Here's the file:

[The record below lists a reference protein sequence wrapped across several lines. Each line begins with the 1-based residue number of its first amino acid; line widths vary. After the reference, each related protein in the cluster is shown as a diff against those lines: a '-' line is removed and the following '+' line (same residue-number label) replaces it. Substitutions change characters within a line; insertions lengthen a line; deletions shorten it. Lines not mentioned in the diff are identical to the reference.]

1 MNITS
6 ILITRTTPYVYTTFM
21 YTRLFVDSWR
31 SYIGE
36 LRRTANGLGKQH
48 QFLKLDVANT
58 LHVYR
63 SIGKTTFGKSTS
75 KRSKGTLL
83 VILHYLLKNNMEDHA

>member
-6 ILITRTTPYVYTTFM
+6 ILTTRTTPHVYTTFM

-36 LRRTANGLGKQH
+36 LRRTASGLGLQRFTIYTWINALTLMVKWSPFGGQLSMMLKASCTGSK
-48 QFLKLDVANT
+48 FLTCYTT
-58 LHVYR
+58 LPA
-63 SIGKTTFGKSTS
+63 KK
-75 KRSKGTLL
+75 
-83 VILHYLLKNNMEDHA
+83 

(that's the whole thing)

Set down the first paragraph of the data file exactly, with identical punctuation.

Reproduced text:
[The record below lists a reference protein sequence wrapped across several lines. Each line begins with the 1-based residue number of its first amino acid; line widths vary. After the reference, each related protein in the cluster is shown as a diff against those lines: a '-' line is removed and the following '+' line (same residue-number label) replaces it. Substitutions change characters within a line; insertions lengthen a line; deletions shorten it. Lines not mentioned in the diff are identical to the reference.]